Let’s Make South Africa Safe




Have you ever wondered what goes through a criminal’s mind when planning a house invasion, or wanted to ask a burglar exactly how they got in?

Thanks to Prof Rudolph Zinn, senior lecturer in forensic and crime investigation at Unisa, South Africans can now get inside info about house burglaries from convicted perpetrators.

In 2010 Zinn published a book titled Home Invasion: Robbers disclose what you should know, which is available in bookstores across South Africa.

Here’s what you need to know:

Profiling perpetrators:
Thirty research subjects who were interviewed during Zinn’s research conformed to the following:
All were men, except for two women who were convicted as accessories
They represented SA’s racial demographic profile
83% were SA citizens and the rest were from other African countries
They were aged 19 to 26
On average they would form a group of four during an attack
Only 20% had completed high school
76% were unemployed but a number of these had chosen to make money solely from burglaries
80% had not received any type of military- or security-related training and the rest had been employed as security guards or worked in the police or military
All were experienced criminals
Each admitted to having committed approximately 103 crimes over a seven-year period before being arrested for the first time
70% came from what was described as dysfunctional or broken homes
A distinctive characteristic was the willingness to use lethal violence against victims.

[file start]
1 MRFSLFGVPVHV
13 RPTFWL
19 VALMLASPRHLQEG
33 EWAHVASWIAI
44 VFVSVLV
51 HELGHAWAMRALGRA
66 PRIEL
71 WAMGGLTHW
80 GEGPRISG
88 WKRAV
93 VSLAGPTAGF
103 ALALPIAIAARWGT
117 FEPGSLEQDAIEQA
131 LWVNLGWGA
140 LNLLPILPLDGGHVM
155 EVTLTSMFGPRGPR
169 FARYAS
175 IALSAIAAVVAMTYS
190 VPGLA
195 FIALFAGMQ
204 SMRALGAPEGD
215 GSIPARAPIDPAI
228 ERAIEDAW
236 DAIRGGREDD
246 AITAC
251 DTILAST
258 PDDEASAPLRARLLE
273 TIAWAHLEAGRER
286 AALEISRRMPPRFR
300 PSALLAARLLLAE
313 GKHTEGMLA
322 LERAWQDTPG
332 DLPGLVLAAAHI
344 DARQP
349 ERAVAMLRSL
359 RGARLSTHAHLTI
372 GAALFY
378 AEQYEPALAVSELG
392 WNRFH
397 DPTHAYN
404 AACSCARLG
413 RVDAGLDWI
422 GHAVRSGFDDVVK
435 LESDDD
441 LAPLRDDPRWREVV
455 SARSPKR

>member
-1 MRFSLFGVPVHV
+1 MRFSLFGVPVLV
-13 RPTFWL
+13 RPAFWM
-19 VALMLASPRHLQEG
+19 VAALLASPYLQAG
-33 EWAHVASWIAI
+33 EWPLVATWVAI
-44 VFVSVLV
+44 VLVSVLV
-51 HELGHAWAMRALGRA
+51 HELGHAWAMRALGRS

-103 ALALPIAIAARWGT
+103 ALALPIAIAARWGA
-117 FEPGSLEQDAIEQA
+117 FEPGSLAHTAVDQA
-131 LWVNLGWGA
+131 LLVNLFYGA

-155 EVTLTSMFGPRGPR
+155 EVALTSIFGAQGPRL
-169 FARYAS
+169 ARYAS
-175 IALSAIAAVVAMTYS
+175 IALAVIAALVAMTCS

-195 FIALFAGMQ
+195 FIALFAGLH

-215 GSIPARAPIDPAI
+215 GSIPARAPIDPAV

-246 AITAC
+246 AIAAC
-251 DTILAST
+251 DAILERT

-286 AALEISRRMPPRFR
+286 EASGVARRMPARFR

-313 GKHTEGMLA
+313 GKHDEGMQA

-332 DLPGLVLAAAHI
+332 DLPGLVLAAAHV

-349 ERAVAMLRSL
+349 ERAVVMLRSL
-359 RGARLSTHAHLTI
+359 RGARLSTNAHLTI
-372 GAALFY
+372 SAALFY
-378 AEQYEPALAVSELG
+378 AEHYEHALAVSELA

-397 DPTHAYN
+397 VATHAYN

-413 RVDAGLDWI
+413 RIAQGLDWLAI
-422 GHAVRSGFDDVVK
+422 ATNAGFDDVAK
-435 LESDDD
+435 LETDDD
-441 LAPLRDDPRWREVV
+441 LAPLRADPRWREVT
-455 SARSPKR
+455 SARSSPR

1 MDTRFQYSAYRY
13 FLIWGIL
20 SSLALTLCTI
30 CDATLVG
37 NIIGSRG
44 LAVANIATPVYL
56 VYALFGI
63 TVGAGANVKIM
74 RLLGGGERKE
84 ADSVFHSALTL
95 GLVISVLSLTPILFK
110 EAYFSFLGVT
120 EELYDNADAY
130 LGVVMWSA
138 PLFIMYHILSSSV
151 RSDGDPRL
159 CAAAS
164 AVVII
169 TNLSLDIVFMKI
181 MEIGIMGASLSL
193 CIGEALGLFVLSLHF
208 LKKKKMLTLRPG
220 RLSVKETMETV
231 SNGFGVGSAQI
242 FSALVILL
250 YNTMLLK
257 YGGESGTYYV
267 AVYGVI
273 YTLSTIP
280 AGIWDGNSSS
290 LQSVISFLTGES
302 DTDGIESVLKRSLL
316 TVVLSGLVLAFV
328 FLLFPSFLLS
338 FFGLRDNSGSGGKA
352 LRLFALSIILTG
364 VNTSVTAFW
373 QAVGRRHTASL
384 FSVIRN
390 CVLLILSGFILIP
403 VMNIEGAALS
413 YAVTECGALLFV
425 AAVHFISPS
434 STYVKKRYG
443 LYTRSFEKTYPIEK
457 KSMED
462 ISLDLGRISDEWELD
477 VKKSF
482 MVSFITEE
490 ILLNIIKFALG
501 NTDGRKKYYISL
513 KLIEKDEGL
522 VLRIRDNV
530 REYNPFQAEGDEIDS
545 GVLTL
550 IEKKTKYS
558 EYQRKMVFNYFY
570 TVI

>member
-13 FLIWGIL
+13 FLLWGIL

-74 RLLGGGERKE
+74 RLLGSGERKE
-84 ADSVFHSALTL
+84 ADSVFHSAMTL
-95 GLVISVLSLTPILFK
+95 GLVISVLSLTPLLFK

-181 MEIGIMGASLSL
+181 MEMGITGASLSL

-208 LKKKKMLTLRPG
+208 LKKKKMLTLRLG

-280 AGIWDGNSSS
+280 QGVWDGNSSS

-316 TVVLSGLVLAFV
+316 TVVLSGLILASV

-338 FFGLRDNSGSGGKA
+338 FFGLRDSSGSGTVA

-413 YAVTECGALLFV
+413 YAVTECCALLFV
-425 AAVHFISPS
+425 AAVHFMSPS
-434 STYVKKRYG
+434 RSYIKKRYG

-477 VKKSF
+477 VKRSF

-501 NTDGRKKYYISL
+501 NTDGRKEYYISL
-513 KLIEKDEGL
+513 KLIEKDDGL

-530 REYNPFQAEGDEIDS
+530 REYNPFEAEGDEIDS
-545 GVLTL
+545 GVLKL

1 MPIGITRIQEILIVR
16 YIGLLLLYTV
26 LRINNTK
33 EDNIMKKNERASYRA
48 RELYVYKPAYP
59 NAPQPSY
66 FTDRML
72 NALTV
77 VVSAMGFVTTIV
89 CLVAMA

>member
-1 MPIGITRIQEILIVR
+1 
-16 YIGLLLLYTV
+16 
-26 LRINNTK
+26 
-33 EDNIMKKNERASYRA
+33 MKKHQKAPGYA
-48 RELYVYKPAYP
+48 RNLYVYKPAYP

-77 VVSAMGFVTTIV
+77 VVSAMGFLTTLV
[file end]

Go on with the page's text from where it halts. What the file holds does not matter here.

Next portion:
Their motivation:
97% stated the primary factor was economic gain
22% had also been involved in farm attacks
65% of what was stolen was spent on cars, clothes, drugs, and alcohol and 35% was spent on survival, i.e. food and rent
The victims were targeted because of their wealth and other demographical factors such as race played no part
A contributory factor was the existence of role-models in their communities who were criminals and were wealthy because of this
80% stated that their families, friends and acquaintance knew that they were involved in crime
Residential robbery was chosen because it resulted in more money more quickly and chances of being caught were seen as very low
All the perpetrators started with non-violent property crimes.

Choosing a target:
63% would travel between 10 and 30 minutes by vehicle from where they lived to commit a residential robbery, however, most would travel for much longer if the target was deemed lucrative enough.
77% chose targets for whom they had some inside information
They would prefer targets in neighbourhoods that had many entrance and exit points with easy access to main roads
They would tend to focus on middle-class households.
Planning and executing:
They spent some time prior to the attack doing surveillance; this could be as little as 30 minutes
57% carried out residential robberies between 19:00 and 00:00, 14% between 03:00 and 07:00 and 7% between 10:00 and 12:00